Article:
Below I cite the papers Neal Miller, Barry Dworkin and myself wrote or edited:

Birbaumer, N. & Kimmel, H. (Eds.) (1979). Biofeedback and Self-Regulation.  Hillsdale, NJ: Lawrence Erlbaum Ass.

Birbaumer, N., Cevey, B., Dworkin, B. & Miller, N.E. (1984). Biofeedback in der Orthopädie [Biofeedback in orthopaedics].  Forschung. Mitteilungen der DFG.

Dworkin, B., Miller, N.E., Dworkin, S., Birbaumer, N. , Brines, M., Jonas, S., Schwentker, E. & Graham, J. (1985). Behavioral method for the treatment of idiopathic scoliosis.  Proceedings of the National Academy of Science, USA, 82, 2493-2497.

Birbaumer, N., Dworkin, B., Elbert, T. & Rockstroh, B. (1987). Stimulation der Barorezeptoren erhöht die Schmerzschwelle bei Bluthochdruck [Stimulation of baroreceptors raises pain threshold in hypertensives]. In: Nutzinger u.a. (Eds.): Herzphobie [Heart phobia]. Ferdinand Enke Verlag,  pp. 92-102.

Larbig, W., Lutzenberger, W., Birbaumer, N., Rockstroh, B. & Dworkin, B. (1987). Barorezeptorenstimulation und Antinozizeption. Experimentelle Labor­unter­suchungen zum lernpsychologischen Entstehungsmodell der Hype­r­tonie [The stimulation of baroreceptors and antinociception. Experimental studies in the laboratory concerning the behavioral ideology of hypertension]. In: F. Lamprecht (Ed): Spezialisierung und Integration in Psychosomatik und Psychotherapie [Spezialisation and integration in psychosomatic medicine]. Heidelberg: Springer, 319-324.

Rockstroh, B., Dworkin, B., Lutzenberger, W., Larbig, W., Ernst, M., Elbert, T. & Birbaumer, N. (1988). The influence of baroreceptor activation on pain perception.  In: Elbert, T., Langosch, W., Steptoe, A., Vaitl, D. (Eds.): Behavioral Medicine of Cardiovascular Disorders, John Wiley & Sons,  49-60.

Rau, H., Schweizer, R., Zhuang, P., Pauli, P., Brody, S., Larbig, W., Heinle, H., Müller, M., Elbert, T., Dworkin, B. & Birbaumer, N. (1993). Cigarette smoking, blood lipids, and baroreceptor-modulated nociception. Psychopharma­cology, 110, 337-341.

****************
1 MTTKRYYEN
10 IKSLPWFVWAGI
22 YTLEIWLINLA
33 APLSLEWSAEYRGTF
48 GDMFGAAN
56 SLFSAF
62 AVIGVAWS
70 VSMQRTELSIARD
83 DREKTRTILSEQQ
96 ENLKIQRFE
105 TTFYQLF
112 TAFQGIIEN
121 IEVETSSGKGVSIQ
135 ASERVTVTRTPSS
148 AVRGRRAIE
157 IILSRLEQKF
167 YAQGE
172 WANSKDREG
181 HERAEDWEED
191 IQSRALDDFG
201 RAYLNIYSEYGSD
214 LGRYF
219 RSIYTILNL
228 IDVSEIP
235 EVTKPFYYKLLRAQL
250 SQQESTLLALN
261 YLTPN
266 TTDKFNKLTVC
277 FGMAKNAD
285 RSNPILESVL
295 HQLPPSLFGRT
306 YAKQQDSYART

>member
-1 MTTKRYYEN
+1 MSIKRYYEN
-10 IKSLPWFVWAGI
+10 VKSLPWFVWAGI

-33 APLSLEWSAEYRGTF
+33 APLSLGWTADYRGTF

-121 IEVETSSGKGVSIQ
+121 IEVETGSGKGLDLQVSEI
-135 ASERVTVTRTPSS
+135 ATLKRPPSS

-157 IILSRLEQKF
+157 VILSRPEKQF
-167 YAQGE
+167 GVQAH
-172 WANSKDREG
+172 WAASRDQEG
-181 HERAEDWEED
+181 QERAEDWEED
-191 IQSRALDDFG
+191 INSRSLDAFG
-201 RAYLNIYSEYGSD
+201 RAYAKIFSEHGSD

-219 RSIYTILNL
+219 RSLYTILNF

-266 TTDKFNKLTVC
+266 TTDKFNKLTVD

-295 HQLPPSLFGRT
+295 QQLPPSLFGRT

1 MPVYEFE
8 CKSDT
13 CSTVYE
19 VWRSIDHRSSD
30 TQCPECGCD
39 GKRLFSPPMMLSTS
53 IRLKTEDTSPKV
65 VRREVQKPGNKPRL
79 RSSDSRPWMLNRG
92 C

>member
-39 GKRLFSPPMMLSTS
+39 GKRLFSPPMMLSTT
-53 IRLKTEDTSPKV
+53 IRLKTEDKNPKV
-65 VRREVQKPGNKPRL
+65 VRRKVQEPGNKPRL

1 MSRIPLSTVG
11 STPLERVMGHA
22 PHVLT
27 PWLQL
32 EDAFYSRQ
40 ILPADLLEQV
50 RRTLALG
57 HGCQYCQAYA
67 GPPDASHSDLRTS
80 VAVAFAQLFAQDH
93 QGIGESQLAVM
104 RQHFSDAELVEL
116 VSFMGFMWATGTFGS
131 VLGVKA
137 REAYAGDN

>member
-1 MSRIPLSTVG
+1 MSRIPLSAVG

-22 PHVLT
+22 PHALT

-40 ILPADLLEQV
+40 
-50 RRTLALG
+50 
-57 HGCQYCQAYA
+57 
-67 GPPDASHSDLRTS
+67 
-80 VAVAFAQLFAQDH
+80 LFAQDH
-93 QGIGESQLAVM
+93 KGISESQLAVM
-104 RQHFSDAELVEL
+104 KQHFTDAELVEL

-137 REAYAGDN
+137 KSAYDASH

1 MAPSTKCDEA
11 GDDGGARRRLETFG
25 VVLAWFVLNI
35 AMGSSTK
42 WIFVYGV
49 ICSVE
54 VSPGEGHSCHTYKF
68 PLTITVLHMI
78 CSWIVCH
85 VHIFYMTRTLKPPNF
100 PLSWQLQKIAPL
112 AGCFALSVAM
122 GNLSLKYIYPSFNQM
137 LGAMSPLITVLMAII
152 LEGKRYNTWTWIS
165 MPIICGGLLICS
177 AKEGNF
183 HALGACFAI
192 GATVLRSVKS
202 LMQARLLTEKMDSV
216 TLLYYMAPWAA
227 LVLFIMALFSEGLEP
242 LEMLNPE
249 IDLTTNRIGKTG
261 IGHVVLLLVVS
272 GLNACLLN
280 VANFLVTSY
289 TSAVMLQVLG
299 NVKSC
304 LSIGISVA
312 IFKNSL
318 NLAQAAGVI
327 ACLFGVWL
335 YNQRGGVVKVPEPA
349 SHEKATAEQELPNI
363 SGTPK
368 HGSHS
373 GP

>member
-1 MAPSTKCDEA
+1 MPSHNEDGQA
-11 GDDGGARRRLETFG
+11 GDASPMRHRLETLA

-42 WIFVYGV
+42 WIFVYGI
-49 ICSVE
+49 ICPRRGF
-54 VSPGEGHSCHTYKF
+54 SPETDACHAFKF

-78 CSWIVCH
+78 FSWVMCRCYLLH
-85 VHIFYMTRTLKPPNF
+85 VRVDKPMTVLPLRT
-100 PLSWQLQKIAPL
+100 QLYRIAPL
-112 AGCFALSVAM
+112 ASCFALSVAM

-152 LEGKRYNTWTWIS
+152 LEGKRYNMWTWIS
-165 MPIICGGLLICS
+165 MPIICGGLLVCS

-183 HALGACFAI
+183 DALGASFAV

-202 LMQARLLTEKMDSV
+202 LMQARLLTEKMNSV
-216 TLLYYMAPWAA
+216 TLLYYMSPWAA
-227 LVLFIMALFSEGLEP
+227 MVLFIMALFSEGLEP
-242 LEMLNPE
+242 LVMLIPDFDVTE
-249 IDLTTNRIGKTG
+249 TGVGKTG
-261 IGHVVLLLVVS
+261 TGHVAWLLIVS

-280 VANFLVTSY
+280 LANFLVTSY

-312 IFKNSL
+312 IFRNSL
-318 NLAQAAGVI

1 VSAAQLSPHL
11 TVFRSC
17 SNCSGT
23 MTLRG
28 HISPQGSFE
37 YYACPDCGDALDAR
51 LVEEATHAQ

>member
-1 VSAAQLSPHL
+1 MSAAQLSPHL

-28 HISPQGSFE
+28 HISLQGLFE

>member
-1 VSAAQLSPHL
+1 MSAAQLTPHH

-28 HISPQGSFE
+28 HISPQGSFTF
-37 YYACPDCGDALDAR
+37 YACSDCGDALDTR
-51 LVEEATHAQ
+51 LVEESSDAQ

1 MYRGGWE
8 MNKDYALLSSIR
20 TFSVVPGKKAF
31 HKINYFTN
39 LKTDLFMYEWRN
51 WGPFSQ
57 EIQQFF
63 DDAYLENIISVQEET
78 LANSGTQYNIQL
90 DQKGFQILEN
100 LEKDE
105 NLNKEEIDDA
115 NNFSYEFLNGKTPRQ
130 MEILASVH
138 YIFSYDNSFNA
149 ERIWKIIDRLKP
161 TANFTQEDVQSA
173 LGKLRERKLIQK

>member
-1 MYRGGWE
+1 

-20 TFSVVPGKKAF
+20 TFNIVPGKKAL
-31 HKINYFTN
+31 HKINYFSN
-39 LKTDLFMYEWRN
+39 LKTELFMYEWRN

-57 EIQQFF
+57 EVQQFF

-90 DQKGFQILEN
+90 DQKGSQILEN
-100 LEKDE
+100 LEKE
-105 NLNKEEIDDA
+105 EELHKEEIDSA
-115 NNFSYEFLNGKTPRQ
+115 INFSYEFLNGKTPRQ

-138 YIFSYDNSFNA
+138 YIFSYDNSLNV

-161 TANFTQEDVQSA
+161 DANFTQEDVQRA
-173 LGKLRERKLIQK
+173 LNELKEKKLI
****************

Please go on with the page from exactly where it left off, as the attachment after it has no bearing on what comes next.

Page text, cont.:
Birbaumer, N., Flor, H., Cevey, B., Dworkin, B. & Miller, N.E. (1994). Behavioral treatment of scoliosis and kyphosis. Journal of Psychosomatic Research, 38, 6, 623-628.

Dworkin, B.R., Elbert, T., Rau, H., Birbaumer, N., Pauli, P., Droste, C. & Brunia, C.H.M. (1994). Central effects of baroreceptor activation in humans: Attenuation of skeletal reflexes and pain perception. Proceedings of the National Academy of Science, 91, 6329-6333.

Elbert, T., Dworkin, B.R., Rau, H., Pauli, P., Birbaumer, N., Droste, C. & Brunia, C.H.M. (1994). Sensory effects of baroreceptor activation and perceived stress together predict long-term blood pressure elevations. International Journal of Behavioral Medicine, 1(3), 215-228.

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A reading from Hall and Lindsey about S-R theory of personality

Introduction to S-R theory of personality

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An Overview of Neal Miller’s contributions

The most basic professional facts and themes of his life – which are elaborated upon elsewhere in this website – are as follows: He is ranked among the ten most eminent psychologists of the 20th Century and was personally awarded the coveted National Medal of Science by President Johnson in 1964.  He was highly influential as a learning theorist, neuroscientist, science statesman, educator, a proponent of the important contributions of animal research, and  and above all, a consummate experimentalist who functioned as a role model for his field.  He authored 8 books and over 276 articles and trained over 150 students and post-docs in research.